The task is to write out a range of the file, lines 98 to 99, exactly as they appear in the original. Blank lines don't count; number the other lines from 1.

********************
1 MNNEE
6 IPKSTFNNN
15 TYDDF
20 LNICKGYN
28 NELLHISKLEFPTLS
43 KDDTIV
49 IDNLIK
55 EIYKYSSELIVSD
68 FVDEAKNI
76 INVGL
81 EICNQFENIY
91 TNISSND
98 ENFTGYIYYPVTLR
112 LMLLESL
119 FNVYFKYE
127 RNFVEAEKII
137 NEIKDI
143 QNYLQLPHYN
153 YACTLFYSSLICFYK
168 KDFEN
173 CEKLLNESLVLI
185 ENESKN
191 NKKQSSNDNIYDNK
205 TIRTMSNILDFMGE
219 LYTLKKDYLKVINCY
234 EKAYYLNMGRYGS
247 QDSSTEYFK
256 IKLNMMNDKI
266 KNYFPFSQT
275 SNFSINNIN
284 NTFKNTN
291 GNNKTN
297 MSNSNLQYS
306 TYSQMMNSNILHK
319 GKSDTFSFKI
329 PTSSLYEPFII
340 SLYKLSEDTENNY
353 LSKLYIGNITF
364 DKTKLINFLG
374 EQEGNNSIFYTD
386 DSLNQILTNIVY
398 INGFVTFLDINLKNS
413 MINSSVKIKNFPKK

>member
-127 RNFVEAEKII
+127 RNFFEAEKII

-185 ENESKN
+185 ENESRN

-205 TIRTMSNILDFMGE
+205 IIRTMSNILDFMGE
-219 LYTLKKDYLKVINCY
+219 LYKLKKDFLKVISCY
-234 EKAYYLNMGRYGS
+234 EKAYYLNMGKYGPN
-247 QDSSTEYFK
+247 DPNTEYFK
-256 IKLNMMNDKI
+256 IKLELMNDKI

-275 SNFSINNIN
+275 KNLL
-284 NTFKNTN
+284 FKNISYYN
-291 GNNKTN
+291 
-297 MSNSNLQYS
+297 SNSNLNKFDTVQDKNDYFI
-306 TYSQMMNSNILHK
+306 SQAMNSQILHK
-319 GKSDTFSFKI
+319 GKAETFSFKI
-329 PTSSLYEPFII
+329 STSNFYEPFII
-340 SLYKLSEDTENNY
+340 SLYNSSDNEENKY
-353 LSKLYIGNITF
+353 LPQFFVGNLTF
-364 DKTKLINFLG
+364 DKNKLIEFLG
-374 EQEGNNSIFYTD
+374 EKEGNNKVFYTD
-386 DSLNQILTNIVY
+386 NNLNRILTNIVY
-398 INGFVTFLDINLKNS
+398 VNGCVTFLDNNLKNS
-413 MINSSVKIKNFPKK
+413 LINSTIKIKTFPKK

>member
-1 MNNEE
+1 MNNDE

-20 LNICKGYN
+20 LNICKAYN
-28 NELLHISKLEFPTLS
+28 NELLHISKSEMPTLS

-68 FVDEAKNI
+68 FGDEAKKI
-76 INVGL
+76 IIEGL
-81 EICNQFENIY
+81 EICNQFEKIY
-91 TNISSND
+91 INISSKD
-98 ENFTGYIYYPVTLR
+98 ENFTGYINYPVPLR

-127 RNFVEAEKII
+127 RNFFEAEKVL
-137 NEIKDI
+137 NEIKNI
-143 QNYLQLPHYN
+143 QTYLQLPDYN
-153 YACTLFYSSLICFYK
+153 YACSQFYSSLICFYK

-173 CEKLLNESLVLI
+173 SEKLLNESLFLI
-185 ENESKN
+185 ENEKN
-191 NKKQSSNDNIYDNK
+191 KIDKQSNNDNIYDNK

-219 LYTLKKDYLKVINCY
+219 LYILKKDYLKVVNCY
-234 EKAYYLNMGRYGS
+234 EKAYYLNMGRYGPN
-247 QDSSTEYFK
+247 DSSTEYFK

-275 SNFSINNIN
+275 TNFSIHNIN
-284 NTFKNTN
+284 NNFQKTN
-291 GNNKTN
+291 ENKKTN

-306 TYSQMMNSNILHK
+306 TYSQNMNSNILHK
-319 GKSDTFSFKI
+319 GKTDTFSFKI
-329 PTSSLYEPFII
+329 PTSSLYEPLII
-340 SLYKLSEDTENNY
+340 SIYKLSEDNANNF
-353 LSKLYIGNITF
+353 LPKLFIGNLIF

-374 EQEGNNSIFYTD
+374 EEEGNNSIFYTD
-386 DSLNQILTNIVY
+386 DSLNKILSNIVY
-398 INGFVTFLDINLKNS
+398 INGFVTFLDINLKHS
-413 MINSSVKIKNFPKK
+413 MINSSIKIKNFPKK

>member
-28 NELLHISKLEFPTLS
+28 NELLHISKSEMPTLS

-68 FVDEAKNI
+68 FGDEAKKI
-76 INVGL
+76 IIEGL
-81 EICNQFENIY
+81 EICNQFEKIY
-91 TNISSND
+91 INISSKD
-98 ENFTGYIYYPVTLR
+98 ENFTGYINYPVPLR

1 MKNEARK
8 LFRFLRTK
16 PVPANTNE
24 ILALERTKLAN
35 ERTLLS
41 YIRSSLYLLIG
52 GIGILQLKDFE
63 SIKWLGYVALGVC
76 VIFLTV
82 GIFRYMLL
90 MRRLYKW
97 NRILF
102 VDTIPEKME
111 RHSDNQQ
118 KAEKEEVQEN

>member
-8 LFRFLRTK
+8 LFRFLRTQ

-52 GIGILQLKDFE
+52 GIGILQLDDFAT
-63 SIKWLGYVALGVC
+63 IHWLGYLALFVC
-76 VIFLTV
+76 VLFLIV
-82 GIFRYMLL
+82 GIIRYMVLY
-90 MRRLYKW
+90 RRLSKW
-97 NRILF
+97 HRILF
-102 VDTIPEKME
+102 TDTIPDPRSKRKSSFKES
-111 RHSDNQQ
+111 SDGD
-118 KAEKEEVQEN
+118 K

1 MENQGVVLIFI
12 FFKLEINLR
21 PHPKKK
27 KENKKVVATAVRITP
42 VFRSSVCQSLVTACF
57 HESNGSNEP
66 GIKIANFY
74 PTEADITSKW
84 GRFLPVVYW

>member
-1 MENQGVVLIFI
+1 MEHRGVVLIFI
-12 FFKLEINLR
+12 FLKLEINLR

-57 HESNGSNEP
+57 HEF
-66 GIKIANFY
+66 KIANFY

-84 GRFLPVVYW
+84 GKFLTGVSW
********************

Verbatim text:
-81 EICNQFENIY
+81 EICNQFEKIY